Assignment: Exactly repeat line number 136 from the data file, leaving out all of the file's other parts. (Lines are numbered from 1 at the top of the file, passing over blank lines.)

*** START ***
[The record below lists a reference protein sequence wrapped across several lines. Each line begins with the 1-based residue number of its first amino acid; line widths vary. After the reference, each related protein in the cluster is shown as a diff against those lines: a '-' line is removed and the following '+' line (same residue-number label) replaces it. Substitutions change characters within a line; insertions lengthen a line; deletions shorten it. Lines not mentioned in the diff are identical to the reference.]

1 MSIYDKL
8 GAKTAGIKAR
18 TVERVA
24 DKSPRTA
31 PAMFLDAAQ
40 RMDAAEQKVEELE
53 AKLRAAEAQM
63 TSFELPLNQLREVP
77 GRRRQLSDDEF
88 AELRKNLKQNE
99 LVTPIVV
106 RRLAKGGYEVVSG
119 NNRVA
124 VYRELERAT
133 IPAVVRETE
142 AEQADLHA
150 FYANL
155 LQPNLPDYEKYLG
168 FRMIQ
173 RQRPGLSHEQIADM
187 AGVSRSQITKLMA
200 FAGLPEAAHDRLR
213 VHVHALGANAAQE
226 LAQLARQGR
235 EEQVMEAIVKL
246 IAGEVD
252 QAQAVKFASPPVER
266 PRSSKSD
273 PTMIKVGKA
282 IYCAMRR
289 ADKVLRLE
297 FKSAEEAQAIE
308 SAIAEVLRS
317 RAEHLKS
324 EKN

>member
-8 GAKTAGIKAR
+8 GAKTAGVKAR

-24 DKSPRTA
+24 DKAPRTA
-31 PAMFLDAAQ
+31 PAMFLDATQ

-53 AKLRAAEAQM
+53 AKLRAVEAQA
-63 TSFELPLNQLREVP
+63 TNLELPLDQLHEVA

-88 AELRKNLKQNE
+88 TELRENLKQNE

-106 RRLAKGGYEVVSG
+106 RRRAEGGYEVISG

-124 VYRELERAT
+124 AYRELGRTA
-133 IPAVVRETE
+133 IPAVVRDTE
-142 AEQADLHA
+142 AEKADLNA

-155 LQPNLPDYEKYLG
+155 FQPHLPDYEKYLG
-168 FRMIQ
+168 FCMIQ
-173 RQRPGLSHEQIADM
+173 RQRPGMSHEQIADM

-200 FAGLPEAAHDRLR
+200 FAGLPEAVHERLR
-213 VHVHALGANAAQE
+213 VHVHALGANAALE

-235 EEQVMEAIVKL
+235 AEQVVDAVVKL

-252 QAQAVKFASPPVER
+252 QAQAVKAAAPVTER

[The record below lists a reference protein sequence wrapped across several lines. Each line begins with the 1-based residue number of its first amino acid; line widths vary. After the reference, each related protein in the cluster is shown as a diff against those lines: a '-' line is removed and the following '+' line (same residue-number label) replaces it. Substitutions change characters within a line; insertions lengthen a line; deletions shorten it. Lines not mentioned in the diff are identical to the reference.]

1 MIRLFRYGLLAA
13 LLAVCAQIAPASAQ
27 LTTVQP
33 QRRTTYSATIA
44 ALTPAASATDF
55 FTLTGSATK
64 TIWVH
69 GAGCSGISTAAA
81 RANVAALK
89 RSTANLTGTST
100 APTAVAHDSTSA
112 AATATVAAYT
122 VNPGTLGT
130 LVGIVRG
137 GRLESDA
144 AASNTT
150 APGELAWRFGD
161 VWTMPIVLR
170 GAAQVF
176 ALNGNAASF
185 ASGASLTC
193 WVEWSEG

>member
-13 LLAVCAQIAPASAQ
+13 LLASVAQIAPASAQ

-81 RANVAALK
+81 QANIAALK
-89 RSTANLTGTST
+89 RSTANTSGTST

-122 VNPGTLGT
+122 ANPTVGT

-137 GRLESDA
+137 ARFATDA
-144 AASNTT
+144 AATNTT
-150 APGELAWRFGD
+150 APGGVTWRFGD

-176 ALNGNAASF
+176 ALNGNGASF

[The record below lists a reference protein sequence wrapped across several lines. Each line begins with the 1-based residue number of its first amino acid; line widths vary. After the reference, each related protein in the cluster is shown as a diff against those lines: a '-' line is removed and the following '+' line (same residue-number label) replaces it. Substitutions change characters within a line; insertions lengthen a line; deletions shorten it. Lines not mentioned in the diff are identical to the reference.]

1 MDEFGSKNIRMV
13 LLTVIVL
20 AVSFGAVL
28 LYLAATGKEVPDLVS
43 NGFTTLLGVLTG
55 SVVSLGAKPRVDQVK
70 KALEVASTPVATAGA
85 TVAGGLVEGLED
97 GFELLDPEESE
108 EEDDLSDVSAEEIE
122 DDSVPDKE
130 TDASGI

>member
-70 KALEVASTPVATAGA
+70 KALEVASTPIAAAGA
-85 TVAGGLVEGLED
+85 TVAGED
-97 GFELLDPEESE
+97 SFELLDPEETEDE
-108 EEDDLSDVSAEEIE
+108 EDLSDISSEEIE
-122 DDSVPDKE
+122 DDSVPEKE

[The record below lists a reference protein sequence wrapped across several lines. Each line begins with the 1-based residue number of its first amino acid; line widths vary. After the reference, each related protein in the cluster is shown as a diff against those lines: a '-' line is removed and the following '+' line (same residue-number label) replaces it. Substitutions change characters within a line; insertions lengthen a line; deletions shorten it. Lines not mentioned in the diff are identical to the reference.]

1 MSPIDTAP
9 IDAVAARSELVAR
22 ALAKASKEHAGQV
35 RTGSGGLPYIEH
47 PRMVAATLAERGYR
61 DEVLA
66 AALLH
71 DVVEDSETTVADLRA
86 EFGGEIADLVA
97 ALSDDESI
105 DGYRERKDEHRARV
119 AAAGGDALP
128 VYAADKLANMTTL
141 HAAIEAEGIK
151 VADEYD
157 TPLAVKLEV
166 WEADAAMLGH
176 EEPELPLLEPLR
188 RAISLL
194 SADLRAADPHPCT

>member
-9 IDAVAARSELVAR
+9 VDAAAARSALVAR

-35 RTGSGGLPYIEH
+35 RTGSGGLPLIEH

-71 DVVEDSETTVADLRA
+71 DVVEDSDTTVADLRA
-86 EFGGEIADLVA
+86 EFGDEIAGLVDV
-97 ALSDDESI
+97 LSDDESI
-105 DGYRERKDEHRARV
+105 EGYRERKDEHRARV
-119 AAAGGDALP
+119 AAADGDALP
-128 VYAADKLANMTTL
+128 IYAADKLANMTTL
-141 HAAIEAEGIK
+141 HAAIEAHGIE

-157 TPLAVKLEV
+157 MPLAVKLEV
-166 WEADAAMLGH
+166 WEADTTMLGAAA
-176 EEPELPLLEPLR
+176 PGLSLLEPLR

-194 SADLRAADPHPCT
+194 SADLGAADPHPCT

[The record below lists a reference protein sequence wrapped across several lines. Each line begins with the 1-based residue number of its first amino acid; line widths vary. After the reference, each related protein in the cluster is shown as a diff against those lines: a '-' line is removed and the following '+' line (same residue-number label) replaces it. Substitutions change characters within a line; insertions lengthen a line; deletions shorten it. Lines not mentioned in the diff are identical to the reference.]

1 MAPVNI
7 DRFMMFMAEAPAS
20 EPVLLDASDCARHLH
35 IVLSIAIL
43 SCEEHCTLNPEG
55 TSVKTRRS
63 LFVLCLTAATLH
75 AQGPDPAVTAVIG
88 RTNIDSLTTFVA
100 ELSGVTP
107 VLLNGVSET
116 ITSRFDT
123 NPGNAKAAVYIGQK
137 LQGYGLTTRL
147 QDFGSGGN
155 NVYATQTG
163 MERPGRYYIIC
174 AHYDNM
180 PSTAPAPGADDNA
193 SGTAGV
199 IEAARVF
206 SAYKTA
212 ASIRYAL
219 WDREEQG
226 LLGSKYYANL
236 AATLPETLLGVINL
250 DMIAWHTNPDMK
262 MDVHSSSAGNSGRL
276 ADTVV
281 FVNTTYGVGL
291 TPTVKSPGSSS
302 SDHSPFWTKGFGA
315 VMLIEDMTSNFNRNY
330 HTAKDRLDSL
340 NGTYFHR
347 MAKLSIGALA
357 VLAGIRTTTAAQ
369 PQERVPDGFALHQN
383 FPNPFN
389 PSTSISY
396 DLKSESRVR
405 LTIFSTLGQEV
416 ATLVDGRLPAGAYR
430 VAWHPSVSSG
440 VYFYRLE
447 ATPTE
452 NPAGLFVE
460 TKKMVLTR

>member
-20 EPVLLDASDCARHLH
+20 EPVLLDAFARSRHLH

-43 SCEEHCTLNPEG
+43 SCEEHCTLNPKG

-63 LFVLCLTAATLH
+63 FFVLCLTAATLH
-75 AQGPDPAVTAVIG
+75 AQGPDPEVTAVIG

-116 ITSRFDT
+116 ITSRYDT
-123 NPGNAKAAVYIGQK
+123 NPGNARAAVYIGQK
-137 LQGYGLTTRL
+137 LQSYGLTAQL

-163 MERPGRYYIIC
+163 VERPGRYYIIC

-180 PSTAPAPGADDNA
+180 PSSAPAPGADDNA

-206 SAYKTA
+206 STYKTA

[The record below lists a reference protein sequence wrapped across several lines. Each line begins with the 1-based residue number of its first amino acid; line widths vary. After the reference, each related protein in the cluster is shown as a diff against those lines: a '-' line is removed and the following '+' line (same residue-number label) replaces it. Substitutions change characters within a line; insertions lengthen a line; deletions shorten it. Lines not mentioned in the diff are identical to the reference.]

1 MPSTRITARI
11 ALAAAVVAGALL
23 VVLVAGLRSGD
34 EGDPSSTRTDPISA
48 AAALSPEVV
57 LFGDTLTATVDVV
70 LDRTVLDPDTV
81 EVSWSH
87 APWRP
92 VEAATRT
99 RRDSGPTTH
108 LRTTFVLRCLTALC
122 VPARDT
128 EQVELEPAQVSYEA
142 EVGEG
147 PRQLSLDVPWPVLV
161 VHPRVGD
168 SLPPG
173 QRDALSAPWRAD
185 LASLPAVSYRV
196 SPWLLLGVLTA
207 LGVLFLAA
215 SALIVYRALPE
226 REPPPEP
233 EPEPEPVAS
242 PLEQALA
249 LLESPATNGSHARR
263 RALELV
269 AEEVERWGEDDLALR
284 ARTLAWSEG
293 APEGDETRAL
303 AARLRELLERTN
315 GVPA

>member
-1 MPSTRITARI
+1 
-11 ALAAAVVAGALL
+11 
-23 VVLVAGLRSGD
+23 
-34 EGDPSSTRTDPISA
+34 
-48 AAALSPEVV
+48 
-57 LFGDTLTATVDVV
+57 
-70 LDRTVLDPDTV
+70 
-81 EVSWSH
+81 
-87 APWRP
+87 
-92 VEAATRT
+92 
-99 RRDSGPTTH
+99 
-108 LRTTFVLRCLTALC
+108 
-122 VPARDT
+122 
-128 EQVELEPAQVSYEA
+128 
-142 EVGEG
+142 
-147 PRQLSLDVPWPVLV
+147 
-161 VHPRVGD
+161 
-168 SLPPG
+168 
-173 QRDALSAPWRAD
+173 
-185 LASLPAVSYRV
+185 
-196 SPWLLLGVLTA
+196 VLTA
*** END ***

[The record below lists a reference protein sequence wrapped across several lines. Each line begins with the 1-based residue number of its first amino acid; line widths vary. After the reference, each related protein in the cluster is shown as a diff against those lines: a '-' line is removed and the following '+' line (same residue-number label) replaces it. Substitutions change characters within a line; insertions lengthen a line; deletions shorten it. Lines not mentioned in the diff are identical to the reference.]